And it’s the evil caffeine pills! Look at how vile they are and how much they could potentially keep Jessie from STANFORD! Why, you can almost see Satan himself jumping from that little pill bottle as he laughs maniacally at another soul destroyed by a legal, mostly harmless substance! Cartoon All-Stars may have gone after the scourge of marijuana and Reagan may have set his eyes on crack cocaine but, no, Saved by the Bell found the real destroyer of lives: caffeine pills! And Slater remembers what Nancy Reagan taught him on Diff’rent Strokes and just says no to these evil, vile, disgusting, life-destroying little tools of Beelzebub! Why, it may lead her to harder stuff, like LSD…or RED BULL!
Seriously, Jessie says she just bought them today and Slater pretty much immediately freaks out despite the fact that there’s no possible way Jessie has taken too many of these pills unless she downed the entire bottle, which she obviously hasn’t done since she just offered one to Slater. To keep Slater from totally spazing out on her, Jessie agrees with Slater and waits to take more until he leaves the room.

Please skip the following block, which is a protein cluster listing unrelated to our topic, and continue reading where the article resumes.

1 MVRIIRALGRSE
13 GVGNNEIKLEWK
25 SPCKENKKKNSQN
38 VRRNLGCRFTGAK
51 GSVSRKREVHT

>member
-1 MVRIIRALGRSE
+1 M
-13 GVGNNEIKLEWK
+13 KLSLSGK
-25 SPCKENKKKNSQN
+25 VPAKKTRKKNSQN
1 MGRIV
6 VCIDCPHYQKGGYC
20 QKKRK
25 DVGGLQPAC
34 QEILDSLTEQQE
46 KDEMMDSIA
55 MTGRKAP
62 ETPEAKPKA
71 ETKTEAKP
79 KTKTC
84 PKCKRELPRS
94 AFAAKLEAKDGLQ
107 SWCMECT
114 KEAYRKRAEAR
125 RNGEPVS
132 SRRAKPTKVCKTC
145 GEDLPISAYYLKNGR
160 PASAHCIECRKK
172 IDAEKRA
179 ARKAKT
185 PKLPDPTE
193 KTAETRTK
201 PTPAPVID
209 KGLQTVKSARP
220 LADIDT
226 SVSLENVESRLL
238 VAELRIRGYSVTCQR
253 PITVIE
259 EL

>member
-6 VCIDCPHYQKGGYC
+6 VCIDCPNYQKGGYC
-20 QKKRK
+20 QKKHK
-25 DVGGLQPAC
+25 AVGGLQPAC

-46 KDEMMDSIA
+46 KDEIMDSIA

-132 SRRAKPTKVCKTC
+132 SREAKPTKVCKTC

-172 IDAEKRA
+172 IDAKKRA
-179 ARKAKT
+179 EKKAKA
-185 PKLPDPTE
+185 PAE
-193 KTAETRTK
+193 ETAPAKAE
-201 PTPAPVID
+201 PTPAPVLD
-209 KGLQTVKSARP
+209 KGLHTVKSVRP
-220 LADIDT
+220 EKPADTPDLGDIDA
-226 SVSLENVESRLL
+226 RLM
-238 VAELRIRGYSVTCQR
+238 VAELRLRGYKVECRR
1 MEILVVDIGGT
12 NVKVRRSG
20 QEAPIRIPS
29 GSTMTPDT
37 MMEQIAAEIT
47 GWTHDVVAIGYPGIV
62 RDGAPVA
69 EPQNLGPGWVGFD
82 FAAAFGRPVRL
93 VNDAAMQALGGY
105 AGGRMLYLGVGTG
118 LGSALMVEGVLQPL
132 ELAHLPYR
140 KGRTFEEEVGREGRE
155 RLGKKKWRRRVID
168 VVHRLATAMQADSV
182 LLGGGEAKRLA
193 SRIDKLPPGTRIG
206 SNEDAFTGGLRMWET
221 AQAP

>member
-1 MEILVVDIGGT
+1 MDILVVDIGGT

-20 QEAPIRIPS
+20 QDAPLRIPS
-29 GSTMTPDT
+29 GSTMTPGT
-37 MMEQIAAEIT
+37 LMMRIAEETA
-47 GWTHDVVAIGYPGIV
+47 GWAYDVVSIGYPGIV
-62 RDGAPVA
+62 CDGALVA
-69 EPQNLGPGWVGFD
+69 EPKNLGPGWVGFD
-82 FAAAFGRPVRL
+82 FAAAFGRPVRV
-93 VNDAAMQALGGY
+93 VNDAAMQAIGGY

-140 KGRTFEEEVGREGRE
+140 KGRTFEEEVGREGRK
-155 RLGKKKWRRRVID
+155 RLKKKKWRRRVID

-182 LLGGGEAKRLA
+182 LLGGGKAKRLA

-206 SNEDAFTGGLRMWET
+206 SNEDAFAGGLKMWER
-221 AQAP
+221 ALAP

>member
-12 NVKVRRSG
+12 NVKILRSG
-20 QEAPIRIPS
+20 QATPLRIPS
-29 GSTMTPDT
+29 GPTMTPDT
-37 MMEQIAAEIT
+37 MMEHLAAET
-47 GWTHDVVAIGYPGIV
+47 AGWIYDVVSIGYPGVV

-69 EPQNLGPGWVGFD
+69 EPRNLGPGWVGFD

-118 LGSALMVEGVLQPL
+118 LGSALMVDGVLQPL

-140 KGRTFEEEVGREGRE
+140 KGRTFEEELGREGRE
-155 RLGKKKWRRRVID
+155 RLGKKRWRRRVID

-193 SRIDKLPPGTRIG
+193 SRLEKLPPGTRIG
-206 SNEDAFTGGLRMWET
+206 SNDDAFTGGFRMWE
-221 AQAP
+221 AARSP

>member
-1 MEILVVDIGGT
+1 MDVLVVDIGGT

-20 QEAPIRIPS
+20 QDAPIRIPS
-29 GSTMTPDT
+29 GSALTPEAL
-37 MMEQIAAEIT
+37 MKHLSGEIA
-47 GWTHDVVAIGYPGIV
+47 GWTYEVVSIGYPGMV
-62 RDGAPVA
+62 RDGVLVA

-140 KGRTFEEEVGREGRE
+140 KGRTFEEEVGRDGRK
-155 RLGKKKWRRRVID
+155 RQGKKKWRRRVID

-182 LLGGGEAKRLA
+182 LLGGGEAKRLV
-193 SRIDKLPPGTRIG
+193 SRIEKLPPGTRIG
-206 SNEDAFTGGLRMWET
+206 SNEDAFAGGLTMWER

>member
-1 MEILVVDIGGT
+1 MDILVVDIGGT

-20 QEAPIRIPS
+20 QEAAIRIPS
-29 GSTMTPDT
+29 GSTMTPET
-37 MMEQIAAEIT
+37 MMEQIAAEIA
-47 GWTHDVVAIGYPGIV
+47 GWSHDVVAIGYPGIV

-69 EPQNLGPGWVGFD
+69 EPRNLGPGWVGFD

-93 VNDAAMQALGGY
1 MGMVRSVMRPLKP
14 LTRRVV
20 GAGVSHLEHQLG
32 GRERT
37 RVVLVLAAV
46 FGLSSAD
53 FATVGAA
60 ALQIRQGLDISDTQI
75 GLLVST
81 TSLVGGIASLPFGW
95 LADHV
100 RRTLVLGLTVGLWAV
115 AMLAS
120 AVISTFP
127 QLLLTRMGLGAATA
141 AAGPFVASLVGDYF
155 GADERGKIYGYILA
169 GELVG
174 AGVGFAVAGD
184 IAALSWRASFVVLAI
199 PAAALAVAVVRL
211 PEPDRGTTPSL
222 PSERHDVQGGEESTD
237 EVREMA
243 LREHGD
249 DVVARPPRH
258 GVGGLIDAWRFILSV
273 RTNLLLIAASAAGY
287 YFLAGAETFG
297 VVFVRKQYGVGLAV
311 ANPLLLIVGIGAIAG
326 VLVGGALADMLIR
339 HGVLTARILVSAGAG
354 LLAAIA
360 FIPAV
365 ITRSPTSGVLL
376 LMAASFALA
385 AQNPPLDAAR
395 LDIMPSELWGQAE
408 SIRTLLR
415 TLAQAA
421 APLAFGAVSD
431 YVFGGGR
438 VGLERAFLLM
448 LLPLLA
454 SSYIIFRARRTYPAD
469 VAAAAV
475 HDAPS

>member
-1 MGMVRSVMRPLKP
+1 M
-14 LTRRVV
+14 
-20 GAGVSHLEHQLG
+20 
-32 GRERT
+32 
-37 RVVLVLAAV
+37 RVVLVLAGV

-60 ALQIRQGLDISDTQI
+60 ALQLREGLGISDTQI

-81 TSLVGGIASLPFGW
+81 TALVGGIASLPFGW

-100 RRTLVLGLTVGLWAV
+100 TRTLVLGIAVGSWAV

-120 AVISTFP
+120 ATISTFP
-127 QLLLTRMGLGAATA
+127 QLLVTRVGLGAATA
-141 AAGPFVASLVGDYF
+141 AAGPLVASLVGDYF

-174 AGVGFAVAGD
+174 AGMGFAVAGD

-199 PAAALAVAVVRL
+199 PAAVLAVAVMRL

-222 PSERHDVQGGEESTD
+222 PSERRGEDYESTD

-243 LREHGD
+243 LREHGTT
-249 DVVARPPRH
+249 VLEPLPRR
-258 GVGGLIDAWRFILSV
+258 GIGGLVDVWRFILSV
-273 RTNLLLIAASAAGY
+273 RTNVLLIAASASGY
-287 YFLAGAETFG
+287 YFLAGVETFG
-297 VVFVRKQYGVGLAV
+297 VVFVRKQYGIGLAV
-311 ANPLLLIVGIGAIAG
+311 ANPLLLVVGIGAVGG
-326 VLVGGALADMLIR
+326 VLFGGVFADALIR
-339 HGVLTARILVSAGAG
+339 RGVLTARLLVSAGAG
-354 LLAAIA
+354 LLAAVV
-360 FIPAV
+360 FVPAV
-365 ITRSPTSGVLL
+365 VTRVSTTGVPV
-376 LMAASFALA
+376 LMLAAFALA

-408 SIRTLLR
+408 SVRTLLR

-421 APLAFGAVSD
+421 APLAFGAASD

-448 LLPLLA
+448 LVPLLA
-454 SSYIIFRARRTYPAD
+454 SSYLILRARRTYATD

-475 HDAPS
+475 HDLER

The next day at The Max, Jessie is naturally harassing Mr. Belding about STANFORD as he tries to have a peaceful lunch at the restaurant all his students hang out at. Mr. Belding is like, “Chill the fuck out you psycho bitch! There are plenty of other good colleges even if Stanford doesn’t take your caffeine pill popping ass!”
And Mr. Belding is the dean of students…for some reason…
Yeah, as usual with the dream sequences, there’s absolutely no purpose for anything we just witnessed so let’s never speak of it again…except for making fun of Mr. Belding in the comments.
Good lord, I’m only half way through this episode…
In the hallway at Bayside, because of plot contrivance, Zack Morris needs the girls to make a music video for “Hot Sundae,” their new band. It sounds like either the Christian older brother to Hot Topic or a promotional band for Dairy Queen. Come in and get your nipple rings shaped in a cross or Kelly on your ice cream cake!
Oh my God…I’m tripping on LSD right now. That’s the only explanation for rip off of Richard Simmons’s Sweating to the Oldies I’m seeing on my screen right now. Let’s break down this song…
Here’s a message that I’m sending to you.
You can do what you want to do.
A little work never hurt no one.
It’s the only way to get things done.